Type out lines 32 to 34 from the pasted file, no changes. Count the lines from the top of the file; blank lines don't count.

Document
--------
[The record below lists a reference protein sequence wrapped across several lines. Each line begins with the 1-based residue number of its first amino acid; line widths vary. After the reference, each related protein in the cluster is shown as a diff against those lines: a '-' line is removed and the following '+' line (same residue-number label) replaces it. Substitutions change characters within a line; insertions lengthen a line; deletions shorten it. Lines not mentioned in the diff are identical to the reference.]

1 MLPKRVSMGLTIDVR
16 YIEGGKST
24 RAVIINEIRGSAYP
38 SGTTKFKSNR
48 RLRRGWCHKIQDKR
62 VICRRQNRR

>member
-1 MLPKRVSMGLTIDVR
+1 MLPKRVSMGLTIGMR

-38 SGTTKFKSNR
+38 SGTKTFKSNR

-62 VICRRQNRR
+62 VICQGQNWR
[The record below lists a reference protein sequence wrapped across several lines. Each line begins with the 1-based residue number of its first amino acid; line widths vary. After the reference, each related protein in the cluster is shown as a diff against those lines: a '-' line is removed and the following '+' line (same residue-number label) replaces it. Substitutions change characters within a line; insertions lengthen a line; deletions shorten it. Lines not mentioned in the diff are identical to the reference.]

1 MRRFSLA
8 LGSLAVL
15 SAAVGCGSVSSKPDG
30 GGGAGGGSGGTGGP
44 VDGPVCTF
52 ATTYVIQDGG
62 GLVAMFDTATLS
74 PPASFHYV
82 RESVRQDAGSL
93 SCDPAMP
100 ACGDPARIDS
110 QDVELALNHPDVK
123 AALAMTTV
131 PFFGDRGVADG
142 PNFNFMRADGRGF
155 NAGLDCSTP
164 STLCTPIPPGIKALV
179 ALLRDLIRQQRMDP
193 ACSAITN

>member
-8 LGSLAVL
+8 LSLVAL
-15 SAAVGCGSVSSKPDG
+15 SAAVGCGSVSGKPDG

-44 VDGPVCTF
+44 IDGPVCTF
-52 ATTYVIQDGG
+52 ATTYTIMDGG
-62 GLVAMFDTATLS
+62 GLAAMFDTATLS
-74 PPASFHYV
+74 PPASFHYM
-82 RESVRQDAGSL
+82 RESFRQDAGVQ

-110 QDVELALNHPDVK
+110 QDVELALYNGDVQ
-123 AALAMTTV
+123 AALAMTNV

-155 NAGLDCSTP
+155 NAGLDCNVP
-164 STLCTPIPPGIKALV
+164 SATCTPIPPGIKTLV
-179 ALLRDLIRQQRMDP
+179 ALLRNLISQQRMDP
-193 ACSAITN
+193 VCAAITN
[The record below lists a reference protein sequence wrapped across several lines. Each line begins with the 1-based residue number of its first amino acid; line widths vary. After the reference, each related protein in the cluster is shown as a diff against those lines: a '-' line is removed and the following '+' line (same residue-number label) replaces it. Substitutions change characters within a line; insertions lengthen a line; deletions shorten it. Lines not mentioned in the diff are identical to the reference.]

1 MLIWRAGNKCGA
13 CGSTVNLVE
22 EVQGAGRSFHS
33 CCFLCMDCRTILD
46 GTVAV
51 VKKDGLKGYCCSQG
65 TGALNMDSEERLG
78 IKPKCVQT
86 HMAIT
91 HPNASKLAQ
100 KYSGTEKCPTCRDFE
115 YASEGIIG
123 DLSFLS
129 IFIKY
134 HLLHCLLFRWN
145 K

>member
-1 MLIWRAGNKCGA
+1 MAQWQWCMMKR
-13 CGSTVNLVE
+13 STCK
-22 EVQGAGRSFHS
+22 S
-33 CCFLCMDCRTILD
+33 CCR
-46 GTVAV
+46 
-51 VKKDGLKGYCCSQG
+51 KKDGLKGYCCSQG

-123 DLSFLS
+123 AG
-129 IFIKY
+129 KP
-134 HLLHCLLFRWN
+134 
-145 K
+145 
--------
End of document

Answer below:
164 STLCTPIPPGIKALV
179 ALLRDLIRQQRMDP
193 ACSAITN